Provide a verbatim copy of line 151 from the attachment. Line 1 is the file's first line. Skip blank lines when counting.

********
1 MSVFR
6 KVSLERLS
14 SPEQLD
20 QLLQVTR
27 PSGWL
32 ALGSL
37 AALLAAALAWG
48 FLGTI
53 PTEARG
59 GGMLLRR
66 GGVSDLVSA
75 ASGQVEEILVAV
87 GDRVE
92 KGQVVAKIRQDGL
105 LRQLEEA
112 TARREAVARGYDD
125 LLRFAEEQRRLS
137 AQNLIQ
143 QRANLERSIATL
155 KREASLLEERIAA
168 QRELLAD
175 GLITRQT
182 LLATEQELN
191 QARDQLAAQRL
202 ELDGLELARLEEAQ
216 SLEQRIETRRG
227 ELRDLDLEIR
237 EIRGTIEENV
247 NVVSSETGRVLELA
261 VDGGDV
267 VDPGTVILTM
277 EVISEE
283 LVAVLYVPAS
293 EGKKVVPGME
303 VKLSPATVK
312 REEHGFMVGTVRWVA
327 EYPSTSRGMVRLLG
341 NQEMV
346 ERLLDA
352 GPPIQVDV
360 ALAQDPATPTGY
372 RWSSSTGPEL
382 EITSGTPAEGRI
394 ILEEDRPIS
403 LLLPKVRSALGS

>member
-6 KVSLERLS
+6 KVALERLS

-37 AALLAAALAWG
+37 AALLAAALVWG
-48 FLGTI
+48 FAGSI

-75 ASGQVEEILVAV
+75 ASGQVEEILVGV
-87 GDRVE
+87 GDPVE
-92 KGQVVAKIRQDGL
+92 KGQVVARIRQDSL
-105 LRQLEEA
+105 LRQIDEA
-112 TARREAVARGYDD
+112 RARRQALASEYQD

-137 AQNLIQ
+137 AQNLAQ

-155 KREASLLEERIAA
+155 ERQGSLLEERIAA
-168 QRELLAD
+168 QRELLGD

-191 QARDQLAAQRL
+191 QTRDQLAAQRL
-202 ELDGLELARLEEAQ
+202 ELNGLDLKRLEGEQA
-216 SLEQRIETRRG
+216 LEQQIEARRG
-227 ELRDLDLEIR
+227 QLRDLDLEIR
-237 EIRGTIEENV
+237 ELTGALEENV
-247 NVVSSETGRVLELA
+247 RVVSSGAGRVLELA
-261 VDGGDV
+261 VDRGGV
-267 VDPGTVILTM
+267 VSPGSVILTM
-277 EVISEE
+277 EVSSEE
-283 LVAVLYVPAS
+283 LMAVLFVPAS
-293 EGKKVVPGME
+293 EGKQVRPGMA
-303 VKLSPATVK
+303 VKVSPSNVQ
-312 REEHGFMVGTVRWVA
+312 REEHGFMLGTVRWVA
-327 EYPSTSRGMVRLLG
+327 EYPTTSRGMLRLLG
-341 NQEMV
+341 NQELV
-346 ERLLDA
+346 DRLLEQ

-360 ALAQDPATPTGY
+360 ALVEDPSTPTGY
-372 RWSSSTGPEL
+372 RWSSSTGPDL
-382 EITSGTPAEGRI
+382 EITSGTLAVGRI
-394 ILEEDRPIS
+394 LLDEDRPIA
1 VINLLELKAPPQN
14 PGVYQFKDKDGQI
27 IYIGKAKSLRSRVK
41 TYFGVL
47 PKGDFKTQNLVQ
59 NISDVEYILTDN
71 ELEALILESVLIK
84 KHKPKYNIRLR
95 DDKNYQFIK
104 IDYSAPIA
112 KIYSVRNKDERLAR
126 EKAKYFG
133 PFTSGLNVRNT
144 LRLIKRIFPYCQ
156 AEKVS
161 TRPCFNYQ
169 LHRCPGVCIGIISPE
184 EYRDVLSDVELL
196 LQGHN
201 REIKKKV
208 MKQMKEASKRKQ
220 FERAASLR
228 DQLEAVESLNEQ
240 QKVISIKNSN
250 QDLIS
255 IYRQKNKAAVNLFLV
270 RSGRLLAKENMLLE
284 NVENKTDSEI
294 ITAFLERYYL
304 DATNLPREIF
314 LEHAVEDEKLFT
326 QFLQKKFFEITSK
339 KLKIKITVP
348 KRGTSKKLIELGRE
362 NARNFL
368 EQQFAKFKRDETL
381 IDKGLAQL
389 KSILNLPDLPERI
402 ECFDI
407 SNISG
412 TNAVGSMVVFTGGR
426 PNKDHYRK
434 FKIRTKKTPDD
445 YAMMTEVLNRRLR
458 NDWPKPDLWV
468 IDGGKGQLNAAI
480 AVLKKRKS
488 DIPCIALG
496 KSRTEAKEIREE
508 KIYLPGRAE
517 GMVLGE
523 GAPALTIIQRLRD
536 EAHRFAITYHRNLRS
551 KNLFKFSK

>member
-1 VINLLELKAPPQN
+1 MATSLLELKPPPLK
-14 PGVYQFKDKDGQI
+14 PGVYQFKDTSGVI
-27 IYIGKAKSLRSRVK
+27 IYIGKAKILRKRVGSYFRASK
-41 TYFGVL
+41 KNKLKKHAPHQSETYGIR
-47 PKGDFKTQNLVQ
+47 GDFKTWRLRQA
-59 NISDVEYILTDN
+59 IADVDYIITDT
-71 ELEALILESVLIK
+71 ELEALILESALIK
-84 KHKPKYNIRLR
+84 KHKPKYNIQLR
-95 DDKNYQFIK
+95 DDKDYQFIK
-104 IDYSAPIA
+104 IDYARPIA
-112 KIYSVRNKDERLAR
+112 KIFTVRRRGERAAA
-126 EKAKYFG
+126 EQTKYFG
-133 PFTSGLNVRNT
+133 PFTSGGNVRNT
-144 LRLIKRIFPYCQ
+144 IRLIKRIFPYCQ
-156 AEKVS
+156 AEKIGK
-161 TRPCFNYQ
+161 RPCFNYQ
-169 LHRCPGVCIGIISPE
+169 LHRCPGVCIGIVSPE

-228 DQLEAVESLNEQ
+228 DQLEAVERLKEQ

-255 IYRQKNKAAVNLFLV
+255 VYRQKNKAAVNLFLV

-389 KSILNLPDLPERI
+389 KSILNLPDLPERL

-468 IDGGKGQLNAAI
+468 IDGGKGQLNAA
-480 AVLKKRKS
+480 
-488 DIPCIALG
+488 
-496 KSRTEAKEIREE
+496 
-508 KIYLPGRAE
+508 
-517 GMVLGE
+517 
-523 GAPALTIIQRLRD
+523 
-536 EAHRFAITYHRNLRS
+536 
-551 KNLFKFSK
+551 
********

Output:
434 FKIRTKKTPDD